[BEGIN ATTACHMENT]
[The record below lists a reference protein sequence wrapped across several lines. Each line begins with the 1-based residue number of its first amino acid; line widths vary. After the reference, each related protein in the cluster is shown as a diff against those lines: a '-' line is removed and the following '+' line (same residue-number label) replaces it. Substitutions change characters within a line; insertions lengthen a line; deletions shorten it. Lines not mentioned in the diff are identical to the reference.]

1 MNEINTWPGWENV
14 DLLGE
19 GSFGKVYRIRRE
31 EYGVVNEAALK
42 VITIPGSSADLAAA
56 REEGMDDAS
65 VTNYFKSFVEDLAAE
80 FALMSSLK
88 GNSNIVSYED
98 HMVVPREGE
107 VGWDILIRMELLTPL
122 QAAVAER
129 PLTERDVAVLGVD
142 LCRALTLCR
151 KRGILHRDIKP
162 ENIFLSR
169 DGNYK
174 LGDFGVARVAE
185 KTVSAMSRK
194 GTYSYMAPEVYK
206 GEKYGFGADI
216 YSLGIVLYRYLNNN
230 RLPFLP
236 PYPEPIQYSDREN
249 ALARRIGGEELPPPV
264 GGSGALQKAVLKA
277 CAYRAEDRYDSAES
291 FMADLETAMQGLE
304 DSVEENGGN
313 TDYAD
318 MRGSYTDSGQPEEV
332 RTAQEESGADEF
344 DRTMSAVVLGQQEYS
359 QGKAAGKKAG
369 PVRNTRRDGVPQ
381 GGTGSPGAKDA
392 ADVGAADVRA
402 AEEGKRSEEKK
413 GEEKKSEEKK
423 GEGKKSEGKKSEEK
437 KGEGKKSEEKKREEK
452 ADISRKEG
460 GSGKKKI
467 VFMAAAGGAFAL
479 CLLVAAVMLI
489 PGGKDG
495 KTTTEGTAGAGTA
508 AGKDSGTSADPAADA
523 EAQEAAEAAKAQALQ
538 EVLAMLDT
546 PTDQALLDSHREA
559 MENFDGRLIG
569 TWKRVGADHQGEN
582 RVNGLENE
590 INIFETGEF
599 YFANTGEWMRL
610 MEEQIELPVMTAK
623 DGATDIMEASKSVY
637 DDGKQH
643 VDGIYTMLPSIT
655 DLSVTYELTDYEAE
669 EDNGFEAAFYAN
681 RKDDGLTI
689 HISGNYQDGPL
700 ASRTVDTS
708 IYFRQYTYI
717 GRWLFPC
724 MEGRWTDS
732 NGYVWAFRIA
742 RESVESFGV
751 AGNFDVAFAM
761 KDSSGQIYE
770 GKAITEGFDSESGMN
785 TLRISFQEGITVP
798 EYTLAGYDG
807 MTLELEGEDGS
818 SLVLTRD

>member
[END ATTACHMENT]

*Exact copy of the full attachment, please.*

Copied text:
[The record below lists a reference protein sequence wrapped across several lines. Each line begins with the 1-based residue number of its first amino acid; line widths vary. After the reference, each related protein in the cluster is shown as a diff against those lines: a '-' line is removed and the following '+' line (same residue-number label) replaces it. Substitutions change characters within a line; insertions lengthen a line; deletions shorten it. Lines not mentioned in the diff are identical to the reference.]

1 MNEINTWPGWENV
14 DLLGE
19 GSFGKVYRIRRE
31 EYGVVNEAALK
42 VITIPGSSADLAAA
56 REEGMDDAS
65 VTNYFKSFVEDLAAE
80 FALMSSLK
88 GNSNIVSYED
98 HMVVPREGE
107 VGWDILIRMELLTPL
122 QAAVAER
129 PLTERDVAVLGVD
142 LCRALTLCR
151 KRGILHRDIKP
162 ENIFLSR
169 DGNYK
174 LGDFGVARVAE
185 KTVSAMSRK
194 GTYSYMAPEVYK
206 GEKYGFGADI
216 YSLGIVLYRYLNNN
230 RLPFLP
236 PYPEPIQYSDREN
249 ALARRIGGEELPPPV
264 GGSGALQKAVLKA
277 CAYRAEDRYDSAES
291 FMADLETAMQGLE
304 DSVEENGGN
313 TDYAD
318 MRGSYTDSGQPEEV
332 RTAQEESGADEF
344 DRTMSAVVLGQQEYS
359 QGKAAGKKAG
369 PVRNTRRDGVPQ
381 GGTGSPGAKDA
392 ADVGAADVRA
402 AEEGKRSEEKK
413 GEEKKSEEKK
423 GEGKKSEGKKSEEK
437 KGEGKKSEEKKREEK
452 ADISRKEG
460 GSGKKKI
467 VFMAAAGGAFAL
479 CLLVAAVMLI
489 PGGKDG
495 KTTTEGTAGAGTA
508 AGKDSGTSADPAADA
523 EAQEAAEAAKAQALQ
538 EVLAMLDT
546 PTDQALLDSHREA
559 MENFDGRLIG
569 TWKRVGADHQGEN
582 RVNGLENE
590 INIFETGEF
599 YFANTGEWMRL
610 MEEQIELPVMTAK
623 DGATDIMEASKSVY
637 DDGKQH
643 VDGIYTMLPSIT
655 DLSVTYELTDYEAE
669 EDNGFEAAFYAN
681 RKDDGLTI
689 HISGNYQDGPL
700 ASRTVDTS
708 IYFRQYTYI
717 GRWLFPC
724 MEGRWTDS
732 NGYVWAFRIA
742 RESVESFGV
751 AGNFDVAFAM
761 KDSSGQIYE
770 GKAITEGFDSESGMN
785 TLRISFQEGITVP
798 EYTLAGYDG
807 MTLELEGEDGS
818 SLVLTRD

>member